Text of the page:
If I'm really in a rush I'll use aquarium water conditioner to de-chlorinate. Rupertofoz, what is your opinion of those de-chlorinating conditioners?
Add 100 L of this, and assuming all of the Chloramine is broken down by your Ammo Lock, you have just added 1.8 mg/L *100 L = 180 mg of ammonia in your system.
Now you have 180 mg of ammonia in 1000 L of water, which is only .18 mg/L of ammonia once it is diluted.
Is this correct?
How do you calculate TAN from concentrations of NH3 and NH4+? Correct me if I am wrong, but this is how I would do it...
[(mg/L of NH3) + (mg/L of NH4)] / (14 mg/mole of N) = Total Ammonia as Nitrogen
It has been a while since I have done this caculation.
RupertofOz- how do you use the oft posted table?
I haven't totally read this page yet, but I think it is a good way to learn about ammonia.
Chlorinated water is usable in small amounts, if you have to use it...
Luckily, chlorine can be dissipated from water by exposure to sunlight and aeration. Adding a "bubbler" to a container of water for 24 hours is usually enough to make it safe.
The problem with tap water, is that some water suppliers dose with "chloramine" rather than chlorine...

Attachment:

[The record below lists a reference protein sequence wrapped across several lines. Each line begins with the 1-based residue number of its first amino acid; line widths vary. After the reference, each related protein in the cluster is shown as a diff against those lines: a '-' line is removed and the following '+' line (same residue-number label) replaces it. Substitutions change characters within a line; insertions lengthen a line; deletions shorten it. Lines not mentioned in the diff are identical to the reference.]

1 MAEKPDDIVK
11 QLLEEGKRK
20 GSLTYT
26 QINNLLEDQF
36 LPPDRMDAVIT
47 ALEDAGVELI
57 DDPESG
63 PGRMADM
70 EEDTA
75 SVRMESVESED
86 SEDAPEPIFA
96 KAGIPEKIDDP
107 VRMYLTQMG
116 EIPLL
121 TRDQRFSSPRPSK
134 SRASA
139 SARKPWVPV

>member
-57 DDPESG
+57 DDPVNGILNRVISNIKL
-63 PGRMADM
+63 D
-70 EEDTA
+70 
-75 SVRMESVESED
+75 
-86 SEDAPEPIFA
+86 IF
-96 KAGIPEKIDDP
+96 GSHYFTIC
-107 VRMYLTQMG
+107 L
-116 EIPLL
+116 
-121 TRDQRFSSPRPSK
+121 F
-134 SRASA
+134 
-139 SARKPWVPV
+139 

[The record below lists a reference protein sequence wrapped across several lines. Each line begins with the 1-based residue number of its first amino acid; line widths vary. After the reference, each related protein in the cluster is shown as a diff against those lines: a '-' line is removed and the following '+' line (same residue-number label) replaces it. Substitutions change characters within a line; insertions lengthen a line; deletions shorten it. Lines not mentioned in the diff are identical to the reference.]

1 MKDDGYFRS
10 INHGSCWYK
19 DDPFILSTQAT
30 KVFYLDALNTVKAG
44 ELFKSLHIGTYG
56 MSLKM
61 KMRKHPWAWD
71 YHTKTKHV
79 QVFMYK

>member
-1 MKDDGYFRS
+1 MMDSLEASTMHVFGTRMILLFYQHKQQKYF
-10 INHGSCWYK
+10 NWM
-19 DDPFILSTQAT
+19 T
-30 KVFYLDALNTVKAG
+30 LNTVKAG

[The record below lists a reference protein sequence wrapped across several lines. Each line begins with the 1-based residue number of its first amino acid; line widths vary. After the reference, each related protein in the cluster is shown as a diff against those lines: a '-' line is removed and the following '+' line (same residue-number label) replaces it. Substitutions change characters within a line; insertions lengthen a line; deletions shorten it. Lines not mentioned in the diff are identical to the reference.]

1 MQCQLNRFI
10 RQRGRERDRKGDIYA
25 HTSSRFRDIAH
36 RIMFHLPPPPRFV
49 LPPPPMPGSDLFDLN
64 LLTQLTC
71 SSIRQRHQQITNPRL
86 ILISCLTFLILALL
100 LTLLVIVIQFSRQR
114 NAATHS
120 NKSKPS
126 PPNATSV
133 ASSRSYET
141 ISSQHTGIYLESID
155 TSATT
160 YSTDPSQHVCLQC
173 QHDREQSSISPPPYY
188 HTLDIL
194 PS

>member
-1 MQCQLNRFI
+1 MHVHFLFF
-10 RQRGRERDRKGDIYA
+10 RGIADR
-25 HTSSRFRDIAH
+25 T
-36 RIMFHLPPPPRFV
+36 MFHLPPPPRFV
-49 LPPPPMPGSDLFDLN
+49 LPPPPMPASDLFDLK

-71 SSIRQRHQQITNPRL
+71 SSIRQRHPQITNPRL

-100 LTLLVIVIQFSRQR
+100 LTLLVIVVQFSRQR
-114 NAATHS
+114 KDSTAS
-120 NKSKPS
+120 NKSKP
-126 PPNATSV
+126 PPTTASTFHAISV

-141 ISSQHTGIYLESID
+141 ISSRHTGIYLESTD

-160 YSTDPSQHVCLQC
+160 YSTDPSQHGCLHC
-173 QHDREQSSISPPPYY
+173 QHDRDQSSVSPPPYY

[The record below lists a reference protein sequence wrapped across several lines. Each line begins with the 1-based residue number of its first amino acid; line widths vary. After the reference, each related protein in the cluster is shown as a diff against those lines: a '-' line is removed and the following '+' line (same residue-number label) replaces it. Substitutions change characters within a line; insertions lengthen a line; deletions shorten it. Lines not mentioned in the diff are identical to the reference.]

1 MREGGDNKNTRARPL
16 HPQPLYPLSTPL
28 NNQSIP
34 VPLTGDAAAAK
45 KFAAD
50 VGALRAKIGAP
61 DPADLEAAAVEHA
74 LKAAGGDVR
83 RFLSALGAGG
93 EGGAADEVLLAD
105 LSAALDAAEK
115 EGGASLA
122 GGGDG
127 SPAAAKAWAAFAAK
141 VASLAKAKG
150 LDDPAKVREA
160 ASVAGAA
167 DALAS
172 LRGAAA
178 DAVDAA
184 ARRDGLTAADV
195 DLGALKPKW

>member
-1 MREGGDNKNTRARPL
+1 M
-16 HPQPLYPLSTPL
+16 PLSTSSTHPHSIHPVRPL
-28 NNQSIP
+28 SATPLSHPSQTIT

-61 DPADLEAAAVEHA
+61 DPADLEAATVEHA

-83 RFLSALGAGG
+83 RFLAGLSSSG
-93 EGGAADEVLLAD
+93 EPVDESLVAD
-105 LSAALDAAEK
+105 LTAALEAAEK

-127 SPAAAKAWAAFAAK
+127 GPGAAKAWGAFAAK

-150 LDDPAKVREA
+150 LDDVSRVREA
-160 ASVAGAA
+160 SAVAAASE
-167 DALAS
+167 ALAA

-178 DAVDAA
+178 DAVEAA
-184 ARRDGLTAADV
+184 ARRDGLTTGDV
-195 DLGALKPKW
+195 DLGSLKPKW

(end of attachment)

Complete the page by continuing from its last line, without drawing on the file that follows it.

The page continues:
Chloramine, while it does eventually breakdown through exposure to sunlight (UV), can't be dissipated by bubbling as chlorinated water can be...
And by the very nature of the compound, breaks down into ammonia or ammonium.... depending on pH...with possible fatal consequences to fish... or at the very least to an elevated "ammonia" spike in your system...
Indeed Chloramines can pose a risk for both human hemodialysis patients as well as fish. Chloramines easily enter the bloodstream through dialysis membranes and the gills of fish.
The most effective nonchemical method for removing chloramines is by activated carbon and certain spectrum UV wavelengths can also breakdown chloramine...
Activated carbon does not adsorb chloramines but rather removes them through its ability to act as a catalyst for the chemical breakdown of chloramines to innocuous chlorides in water.
This catalytic reaction involves the formation of a carbon oxide intermediate (CO*). This reaction is as follows:
NH2Cl + H2O + C* = NH3 + Cl- + H+ + CO*
David, never a problem mentioning other forums. We are all in this together!